International - Written by on Sunday, May 31, 2015 2:28 - 1 Comment

Opinion: UEFA and all its members should boycott the World Cup

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footballA cynic might conclude that the reason why no country has previously taken steps to investigate and prosecute allegations of corruption surrounding FIFA is simply because FIFA is seen as too big and too many of those who might sanction action have vested interests.

We would never say such a thing.


It is hard to imagine another situation where allegations of the sort which have swirled around FIFA, and which manifested in the arrests and US indictments last week, would fail to move the needle of governments around the world for so long.

Of course, soccer is not the no. 1 sport in the US.

But FIFA is widely perceived to be a joke by significant portions of the planet outside of the US as a result of the stories which continue to engulf it.

Against that backdrop those sponsors who have withdrawn from their commercial dealings with FIFA are to be applauded.  Some big names pulled out earlier this year.

Following the arrests this week, other household name FIFA global sponsors have expressed their concern though stopped short of terminating their relationship with FIFA.

At the time of writing commentators speculate that UEFA and its members could boycott the World Cup but this is by no means certain.


No doubt plenty of time will be spent debating the pro’s and cons of what to do by sponsors and UEFA members alike.

No doubt it is legally complicated.

In our experience answers become clearer when the question is distilled into one simple question.

What does doing the right thing look like?

Against that backdrop the answer is, to us at least, staggeringly simple.

Doing the right thing looks to us like taking a stand to try to get FIFA to change.

UEFA should boycott.

Without UEFA and its members the World Cup simply isn’t the World Cup any more.

And that might just force FIFA to change.

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David Lawler
Jun 2, 2015 0:14

There is clearly more to FIFA than the world cup. FIFA’s main role is ensuring the smooth running of football on a global scale. It unifies the game’s laws across all international competitions, arbitrates disputes and punishes rule breakers. Without FIFA, or something doing the same job, there would be a chaotic situation, and like American Football, national laws would start to deviate.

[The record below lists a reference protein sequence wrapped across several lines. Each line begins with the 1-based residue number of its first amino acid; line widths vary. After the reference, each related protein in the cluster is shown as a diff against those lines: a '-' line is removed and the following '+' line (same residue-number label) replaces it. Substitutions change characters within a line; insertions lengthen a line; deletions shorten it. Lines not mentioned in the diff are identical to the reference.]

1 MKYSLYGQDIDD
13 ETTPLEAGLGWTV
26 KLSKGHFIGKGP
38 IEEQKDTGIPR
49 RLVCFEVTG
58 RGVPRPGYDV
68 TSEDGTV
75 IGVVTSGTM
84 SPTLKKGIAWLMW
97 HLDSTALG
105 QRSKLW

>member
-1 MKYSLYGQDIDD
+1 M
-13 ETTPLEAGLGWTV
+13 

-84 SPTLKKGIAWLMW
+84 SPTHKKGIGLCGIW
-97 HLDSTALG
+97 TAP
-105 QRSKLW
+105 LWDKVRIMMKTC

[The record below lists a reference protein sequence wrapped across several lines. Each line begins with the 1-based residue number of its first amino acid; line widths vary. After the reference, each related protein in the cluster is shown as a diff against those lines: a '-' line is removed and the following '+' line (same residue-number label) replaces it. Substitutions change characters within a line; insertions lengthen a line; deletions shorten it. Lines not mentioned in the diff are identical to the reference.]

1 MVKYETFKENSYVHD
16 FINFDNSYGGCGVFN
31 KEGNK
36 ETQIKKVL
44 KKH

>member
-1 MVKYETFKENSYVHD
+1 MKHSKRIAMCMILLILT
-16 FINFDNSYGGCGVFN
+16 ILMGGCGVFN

Global football requires more than scheduling a few football matches, which, as has been pointed out, (albeit from the other side of the pond) “A junior-high student could do that in Microsoft Excel”. A global organisation is needed to manage international football’s commercial side, negotiating and managing lucrative sponsorship, TV rights, and gaming agreements, and divvying up the spoils… after all, this is a professional game, where participants want paying.

Without FIFA, or something very similar, international football wouldn’t exist in a professional form.
We can’t lose sight of the fact that UEFA is an integral part of FIFA. Its members are first and foremost members of FIFA. Platini, UEFA’s president, is vice-president of FIFA. UEFA’s members could of course break FIFA rules by refusing to compete in its tournaments, but the breakup of FIFA Version-1 would inevitably follow. To be followed by what…. FIFA Version-2? Why would this turn out any better?
[Perhaps UEFA could join the tournament held last year in Sweden called the Conifa World Cup, played by the few national teams not recognized by FIFA? The participants comprised unrecognized states, ethnic groups, islands and conflict zones, including the footballing legends of Iraqi Kurdistan; Abkhazia and South Ossetia. Darfur were there, playing their first game on a grass pitch, but they unfortunately lost it 20-0.]

As with all international organisations, FIFA is intensely political, as well as awash with money. This creates the perfect storm in terms of governance challenges, but I think FIFA Mark-1 is capable of being transformed. It needs strong leadership (not there yet), with transparency and accountability. These, and detailed oversight and continual review by stakeholders is capable of fixing most of what is wrong. The grass is not always greener….

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